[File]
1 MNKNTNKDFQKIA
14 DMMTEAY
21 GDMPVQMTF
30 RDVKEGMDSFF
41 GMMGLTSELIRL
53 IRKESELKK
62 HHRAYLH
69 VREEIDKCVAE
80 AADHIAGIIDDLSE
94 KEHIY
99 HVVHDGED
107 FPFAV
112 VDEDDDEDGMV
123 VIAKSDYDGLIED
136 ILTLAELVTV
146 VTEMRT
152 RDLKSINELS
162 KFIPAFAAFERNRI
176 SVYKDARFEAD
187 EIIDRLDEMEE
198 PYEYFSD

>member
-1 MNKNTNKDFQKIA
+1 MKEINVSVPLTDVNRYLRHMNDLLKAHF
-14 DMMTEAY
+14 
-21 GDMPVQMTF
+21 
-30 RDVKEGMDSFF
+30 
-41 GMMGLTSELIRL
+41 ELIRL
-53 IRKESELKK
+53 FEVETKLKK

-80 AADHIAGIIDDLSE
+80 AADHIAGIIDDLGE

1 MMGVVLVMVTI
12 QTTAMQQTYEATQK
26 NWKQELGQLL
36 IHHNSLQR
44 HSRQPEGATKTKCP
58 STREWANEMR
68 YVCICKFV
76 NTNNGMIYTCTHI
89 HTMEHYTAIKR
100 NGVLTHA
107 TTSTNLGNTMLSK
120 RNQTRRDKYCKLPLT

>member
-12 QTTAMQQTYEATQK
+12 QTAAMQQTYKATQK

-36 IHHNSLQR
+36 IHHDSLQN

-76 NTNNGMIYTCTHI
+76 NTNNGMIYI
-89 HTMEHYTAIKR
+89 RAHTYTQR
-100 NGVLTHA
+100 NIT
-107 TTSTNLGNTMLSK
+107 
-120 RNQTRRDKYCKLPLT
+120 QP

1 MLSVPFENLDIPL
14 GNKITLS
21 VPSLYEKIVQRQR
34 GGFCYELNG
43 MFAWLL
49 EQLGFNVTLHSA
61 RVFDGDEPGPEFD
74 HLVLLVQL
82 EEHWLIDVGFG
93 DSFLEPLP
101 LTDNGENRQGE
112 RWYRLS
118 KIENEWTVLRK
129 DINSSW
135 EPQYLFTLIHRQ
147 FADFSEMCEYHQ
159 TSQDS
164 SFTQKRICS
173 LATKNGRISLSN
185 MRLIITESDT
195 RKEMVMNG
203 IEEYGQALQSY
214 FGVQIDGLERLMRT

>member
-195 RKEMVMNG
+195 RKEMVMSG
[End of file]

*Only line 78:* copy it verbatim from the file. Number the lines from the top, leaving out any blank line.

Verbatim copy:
135 EPQYLFTLIHRQ